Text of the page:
Though bearded dragons usually sleep lying on their stomachs, there are many other positions some may prefer. There’s nothing wrong with letting your bearded dragon sleep on its back, standing up, or even clinging to a wall! Your pet’s preferred sleeping position may also change over its lifetime.
- Extended Sleep Periods
During the late fall and winter months, it’s not unusual for bearded dragons to nap for days or even weeks. This is because your bearded dragon has entered a period called brumation. This is essentially hibernation for reptiles. For more information on brumation, check out our comprehensive article (https://beardeddragonsworld.com/bearded-dragon-brumation/).
- Changing Color While Sleeping
You might notice your bearded dragon changing to a lighter color when it’s asleep. Researchers from the University of Exeter and University of Melbourne discovered that these bearded dragons shift from dark hues in the morning to lighter shades by night. Intriguingly, this pattern continues even in the absence of light for 24 hours, indicating a deeper biological clock at work.
The change in color is tied to the sleep-wake cycle of the lizards. At night, while resting, the dark melanin pigment contracts towards the center of the skin cells, and during the day, it disperses to the surface. This physiological resting state signifies the lowest energy state for the pigment cells. (Nogrady, 2014).
- Sand As A Sleep Aid
Bearded dragons often like to cover themselves in sand. You might find that your pet has partially buried itself to go to sleep.
While you should make sure that there is no negative reason for this behavior (for instance, an annoying light it is trying to get away from, or a more dominant bearded dragon in the cage), there is nothing inherently unhealthy in this habit.
- Breathing very slowly
It can be a shock to find your bearded dragon asleep, and not be sure if it’s breathing. Fortunately, this is often a false alarm. Bearded dragons can seriously slow their metabolic and respiratory rate when they’re in a deep sleep.
Sometimes they can breathe so slowly and quietly that you can’t tell if they’re alive. But don’t worry – this is totally normal.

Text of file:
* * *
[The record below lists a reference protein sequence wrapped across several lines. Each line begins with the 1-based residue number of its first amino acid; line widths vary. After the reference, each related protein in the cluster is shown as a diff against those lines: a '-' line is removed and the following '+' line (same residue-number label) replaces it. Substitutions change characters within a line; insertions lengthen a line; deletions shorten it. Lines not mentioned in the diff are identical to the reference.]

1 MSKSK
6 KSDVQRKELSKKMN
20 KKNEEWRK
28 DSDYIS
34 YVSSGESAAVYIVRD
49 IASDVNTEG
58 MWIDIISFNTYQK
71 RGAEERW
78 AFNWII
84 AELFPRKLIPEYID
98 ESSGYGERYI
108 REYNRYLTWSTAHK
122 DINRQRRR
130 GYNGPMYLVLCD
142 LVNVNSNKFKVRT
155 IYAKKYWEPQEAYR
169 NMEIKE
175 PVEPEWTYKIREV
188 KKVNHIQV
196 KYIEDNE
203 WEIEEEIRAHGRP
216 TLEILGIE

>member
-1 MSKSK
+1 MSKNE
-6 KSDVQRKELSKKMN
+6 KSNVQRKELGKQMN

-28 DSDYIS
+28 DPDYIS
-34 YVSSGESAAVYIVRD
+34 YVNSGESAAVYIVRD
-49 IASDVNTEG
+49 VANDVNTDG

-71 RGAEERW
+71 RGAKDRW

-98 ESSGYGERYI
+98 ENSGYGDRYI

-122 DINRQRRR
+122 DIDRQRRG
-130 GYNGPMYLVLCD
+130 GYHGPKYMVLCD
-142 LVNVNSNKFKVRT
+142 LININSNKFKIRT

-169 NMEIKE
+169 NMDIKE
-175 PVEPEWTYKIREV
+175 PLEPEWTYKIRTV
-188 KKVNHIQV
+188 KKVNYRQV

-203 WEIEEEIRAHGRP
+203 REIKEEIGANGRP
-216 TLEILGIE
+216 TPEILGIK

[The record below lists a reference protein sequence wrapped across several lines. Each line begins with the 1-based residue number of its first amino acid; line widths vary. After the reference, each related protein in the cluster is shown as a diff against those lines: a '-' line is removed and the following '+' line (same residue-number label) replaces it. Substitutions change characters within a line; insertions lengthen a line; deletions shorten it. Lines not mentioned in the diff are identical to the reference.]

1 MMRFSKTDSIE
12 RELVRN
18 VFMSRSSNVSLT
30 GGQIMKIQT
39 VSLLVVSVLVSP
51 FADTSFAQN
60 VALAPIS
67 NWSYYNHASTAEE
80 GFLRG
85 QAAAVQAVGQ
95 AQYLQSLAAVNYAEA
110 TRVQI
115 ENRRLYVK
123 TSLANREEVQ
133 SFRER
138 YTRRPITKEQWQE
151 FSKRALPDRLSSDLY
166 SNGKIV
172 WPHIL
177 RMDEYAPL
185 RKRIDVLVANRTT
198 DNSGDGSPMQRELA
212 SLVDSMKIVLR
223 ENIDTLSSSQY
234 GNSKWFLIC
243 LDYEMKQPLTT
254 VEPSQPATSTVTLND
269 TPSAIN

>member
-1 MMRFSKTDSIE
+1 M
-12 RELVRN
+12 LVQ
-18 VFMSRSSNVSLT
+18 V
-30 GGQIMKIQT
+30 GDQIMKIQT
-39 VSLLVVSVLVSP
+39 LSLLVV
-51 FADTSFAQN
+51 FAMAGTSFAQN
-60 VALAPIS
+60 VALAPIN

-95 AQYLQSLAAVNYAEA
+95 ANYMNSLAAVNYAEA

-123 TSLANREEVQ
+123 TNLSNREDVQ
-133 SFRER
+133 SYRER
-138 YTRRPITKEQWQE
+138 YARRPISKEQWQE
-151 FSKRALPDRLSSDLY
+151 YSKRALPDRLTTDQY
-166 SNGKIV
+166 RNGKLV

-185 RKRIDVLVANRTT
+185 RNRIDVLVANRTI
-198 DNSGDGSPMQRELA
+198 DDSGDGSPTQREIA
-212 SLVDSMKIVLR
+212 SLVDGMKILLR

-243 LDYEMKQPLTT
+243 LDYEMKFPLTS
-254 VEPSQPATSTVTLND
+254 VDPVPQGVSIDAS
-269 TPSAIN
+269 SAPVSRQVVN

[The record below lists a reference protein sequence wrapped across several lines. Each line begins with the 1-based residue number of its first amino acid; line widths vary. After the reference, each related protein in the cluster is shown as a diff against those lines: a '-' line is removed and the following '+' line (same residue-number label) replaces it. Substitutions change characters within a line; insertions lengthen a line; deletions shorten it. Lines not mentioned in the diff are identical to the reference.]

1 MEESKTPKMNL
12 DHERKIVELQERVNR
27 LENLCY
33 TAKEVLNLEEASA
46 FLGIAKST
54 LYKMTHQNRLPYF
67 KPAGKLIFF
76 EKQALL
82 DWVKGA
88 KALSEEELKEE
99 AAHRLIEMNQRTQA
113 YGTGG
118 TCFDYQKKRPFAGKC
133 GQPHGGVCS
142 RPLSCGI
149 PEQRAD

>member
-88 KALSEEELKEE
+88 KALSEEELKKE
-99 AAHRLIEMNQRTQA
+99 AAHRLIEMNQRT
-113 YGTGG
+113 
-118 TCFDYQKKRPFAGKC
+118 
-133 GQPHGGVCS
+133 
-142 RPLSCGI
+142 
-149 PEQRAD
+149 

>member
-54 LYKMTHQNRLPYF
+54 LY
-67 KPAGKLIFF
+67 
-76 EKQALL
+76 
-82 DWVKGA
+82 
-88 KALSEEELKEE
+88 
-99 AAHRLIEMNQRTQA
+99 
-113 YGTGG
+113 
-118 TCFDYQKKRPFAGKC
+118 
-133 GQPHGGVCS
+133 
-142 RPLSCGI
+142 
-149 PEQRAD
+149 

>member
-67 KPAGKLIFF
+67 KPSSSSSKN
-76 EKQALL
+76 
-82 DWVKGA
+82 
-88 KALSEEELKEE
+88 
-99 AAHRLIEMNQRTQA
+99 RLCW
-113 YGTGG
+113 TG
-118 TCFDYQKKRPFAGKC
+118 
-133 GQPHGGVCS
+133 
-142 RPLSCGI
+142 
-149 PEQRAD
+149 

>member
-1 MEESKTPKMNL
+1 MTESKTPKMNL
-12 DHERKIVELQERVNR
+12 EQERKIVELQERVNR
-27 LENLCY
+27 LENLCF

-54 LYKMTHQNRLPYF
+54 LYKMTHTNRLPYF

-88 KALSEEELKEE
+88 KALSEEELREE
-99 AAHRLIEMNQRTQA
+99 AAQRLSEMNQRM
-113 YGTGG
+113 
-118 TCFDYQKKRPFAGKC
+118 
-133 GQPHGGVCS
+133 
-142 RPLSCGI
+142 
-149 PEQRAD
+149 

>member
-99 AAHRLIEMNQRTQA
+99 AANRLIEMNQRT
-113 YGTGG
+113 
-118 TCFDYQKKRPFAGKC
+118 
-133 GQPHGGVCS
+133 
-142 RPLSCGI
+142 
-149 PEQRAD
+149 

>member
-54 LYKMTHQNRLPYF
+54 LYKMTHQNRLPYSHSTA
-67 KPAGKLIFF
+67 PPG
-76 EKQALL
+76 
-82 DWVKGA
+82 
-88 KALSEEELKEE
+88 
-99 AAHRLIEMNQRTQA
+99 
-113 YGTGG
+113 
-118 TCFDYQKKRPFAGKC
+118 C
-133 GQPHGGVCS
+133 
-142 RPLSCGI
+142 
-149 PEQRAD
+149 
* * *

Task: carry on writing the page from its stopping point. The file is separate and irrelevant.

Effects of Sleep Deprivation
Just like humans, bearded dragons can be affected by sleep deprivation. Studies involving gentle-handling sleep deprivation in lizards have shown changes in their sleep-related brain waves, emphasizing the importance of uninterrupted sleep for their health (Libourel, et al. 2018).
Conclusion: Bearded Dragon Sleep
Though bearded dragon sleep habits are similar to those of humans, they have many sleeping positions we may find strange.
If your bearded dragon seems abnormally sleepy or lethargic during the day, check for underlying problems including stress, and speak with your vet.
Have you ever been surprised by your bearded dragons sleeping habits? Tell us about it in the comments below! We love to hear from you.
Do bearded dragons sleep with their eyes closed?
Bearded dragons sleep with their eyes closed, though they may open them if they sense light.
Do bearded dragons experience REM sleep?
Yes, researchers have found that bearded dragons experience slow-wave and REM sleep in 80-second cycles.
How long do bearded dragons sleep?
Bearded dragons usually sleep 8-12 hours a night.
- Libourel, P. A., Barrillot, B., Arthaud, S., Massot, B., Morel, A. L., Beuf, O., Herrel, A., & Luppi, P. H. (2018) Partial homologies between sleep states in lizards, mammals, and birds suggest a complex evolution of sleep states in amniotes. PLoS Biology, 16(10).
- Nogrady, B. (2014) Bearded dragon’s colour matches body clock. News in Science. ABC Science.
- Shein-Idelson, M., Ondracek, J., Liaw, H.-P., Reiter, S. and Laurent, G. (2016) Slow waves, sharp-waves, ripples and REM in sleeping dragons. Max-Planck-Gesellschaft
- Libourel, P.-A., Barrillot, B., Arthaud, S., Massot, B., Morel, A.-L., Beuf, O., Herrel, A., & Luppi, P.-H. (2018). Partial homologies between sleep states in lizards, mammals, and birds suggest a complex evolution of sleep states in amniotes. PLOS Biology, 16(10), e2005982.
- Ungurean, G., Barrillot, B., Martinez-Gonzalez, D., Libourel, P.-A., & Rattenborg, N. C. (2020). Comparative Perspectives that Challenge Brain Warming as the Primary Function of REM Sleep. IScience, 23(11), 101696.